I have a regret. I’ve always been told not to dwell on regrets, but if I don’t learn from them, then it’s a waste of an emotion. Like many regrets, it began at a bar. Thankfully for me, this regret does not involve a night of debauchery but a missed opportunity.
I was at UpDown in Des Moines. For those of you unfamiliar, this is a place where millennials and generation X’ers such as myself can go to relive our childhood. The place is filled with arcade-style video games, TVs playing movies from the early 1990s and projectors turn the walls into giant Nintendo 64 Mario Kart tournaments. It’s a bit of a nerd fantasy.
I was at the token machine preparing for a round of Simpson’s Arcade when I made eye contact with a young man. He appeared a bit nervous and perhaps socially awkward. I said hello, and he replied with the same pleasantry in a thick sub-Saharan accent. He was by himself, and following our exchange, he quickly walked away.
Later that evening, my friends and I needed a reprieve from the thumb crunching arcade games, so we retreated to the retro-80s plaid sofa in the corner which doubled as a Super Mario Bros. gaming station.
As we played on the console television, I noticed the man was sitting in a chair next to us, staring outward into the sea of bar patrons. We made eye contact a few more times, and a look of hesitant eagerness came into his eyes. He was still alone. A bar employee came up to the man, pat him on the shoulder and asked if he was OK. He replied simply, “yes,” and the bar associate moved on.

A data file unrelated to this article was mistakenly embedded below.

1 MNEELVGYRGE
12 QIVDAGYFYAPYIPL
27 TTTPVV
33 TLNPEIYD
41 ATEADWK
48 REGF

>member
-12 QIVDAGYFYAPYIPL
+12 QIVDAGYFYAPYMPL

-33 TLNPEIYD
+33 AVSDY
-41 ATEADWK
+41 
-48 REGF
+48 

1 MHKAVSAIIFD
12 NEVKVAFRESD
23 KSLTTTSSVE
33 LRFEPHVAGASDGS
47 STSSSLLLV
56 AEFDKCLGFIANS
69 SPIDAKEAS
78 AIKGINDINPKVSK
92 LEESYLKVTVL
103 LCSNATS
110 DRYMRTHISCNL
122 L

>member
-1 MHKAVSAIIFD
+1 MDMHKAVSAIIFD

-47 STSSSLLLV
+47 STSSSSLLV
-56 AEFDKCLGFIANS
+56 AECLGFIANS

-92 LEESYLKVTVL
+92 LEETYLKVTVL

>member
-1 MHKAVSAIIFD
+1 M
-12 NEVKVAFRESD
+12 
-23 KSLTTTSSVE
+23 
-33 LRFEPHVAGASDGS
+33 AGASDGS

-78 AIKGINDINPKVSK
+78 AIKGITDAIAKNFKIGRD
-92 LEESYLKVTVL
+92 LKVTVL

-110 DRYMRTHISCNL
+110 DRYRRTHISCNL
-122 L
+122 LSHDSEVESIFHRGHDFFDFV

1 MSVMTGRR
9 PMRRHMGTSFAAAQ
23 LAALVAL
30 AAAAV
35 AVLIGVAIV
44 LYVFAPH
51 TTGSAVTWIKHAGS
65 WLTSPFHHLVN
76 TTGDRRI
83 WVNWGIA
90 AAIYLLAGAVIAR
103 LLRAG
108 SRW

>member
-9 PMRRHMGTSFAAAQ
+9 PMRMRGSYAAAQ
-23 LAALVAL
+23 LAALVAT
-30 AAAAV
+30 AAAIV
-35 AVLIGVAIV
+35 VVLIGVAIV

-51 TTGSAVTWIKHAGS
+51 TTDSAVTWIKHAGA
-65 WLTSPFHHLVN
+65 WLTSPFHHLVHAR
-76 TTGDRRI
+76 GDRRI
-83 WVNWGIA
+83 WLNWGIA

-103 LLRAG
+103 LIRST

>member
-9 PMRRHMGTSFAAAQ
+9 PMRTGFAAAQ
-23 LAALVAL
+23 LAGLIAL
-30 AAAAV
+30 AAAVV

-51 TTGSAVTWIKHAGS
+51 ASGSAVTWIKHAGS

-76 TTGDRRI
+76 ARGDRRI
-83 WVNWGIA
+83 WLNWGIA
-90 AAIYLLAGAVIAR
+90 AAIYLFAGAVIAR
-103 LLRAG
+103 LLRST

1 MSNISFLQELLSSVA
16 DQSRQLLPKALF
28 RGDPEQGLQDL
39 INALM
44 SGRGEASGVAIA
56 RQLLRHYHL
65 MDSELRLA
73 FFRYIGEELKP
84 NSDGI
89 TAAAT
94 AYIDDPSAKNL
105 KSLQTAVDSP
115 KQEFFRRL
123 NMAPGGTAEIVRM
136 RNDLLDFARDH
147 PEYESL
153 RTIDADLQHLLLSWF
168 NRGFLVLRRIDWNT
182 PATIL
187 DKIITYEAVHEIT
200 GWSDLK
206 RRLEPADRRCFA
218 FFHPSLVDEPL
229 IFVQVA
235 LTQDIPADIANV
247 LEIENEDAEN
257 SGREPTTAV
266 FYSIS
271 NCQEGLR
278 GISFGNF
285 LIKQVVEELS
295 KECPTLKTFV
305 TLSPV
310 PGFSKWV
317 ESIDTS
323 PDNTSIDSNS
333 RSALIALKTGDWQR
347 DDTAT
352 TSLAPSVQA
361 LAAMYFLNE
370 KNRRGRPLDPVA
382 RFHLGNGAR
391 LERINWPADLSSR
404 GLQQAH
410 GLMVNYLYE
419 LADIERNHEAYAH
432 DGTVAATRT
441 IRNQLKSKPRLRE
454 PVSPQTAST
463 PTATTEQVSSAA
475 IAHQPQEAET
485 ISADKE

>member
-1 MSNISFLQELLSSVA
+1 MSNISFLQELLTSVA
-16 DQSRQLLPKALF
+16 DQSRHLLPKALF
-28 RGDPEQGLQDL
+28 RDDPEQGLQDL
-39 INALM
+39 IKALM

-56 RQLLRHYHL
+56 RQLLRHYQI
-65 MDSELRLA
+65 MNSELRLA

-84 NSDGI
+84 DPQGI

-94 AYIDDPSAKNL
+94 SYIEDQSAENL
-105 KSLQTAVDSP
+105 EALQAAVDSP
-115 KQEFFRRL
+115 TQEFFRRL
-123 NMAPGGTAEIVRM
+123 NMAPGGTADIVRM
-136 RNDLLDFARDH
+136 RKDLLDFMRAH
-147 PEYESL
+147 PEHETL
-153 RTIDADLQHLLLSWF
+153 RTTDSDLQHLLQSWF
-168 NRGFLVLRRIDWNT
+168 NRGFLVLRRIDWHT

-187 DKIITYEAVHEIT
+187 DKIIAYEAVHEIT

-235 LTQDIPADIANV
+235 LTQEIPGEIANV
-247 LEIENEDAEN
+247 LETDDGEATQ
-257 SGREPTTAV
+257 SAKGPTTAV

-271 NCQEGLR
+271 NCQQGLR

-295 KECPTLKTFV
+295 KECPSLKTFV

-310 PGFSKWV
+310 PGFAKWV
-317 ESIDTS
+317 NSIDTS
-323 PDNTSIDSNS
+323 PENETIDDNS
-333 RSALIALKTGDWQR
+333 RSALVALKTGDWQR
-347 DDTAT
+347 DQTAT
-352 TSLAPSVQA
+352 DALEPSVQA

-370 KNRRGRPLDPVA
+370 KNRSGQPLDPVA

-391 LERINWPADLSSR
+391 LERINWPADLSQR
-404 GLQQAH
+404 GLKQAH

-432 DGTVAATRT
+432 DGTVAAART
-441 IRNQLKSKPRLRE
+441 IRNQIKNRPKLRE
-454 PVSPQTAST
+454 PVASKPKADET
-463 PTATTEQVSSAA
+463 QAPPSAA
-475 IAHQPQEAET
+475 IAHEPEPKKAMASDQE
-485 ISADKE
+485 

As he sat there I kept repeating in my mind, “Invite him to play, Mike. He looks like he’d enjoy the company.”
I wanted to hand him the controller, but I lost my opportunity as he walked away, and we didn’t see him the rest of the night. Maybe it was the journalist in me, but after he’d gone I wondered who he was and what was his story. Or it could have been my regret for not extending a hand.
I thought of the man again this weekend while covering Prairie Days in Prairie City, as I saw what true community is about. People were embracing in the street like they hadn’t seen one another in years. I recall a one man saying to another, “I’m glad you came down here because you would have been in a ton of trouble.” People were even yelling my name from across Garden Square, patting me on the shoulder with good greetings.
I may be new to town, but this felt like home. But I think back to that basement bar where I could have brought a piece of community to a quiet young man. Could I have made him feel at home?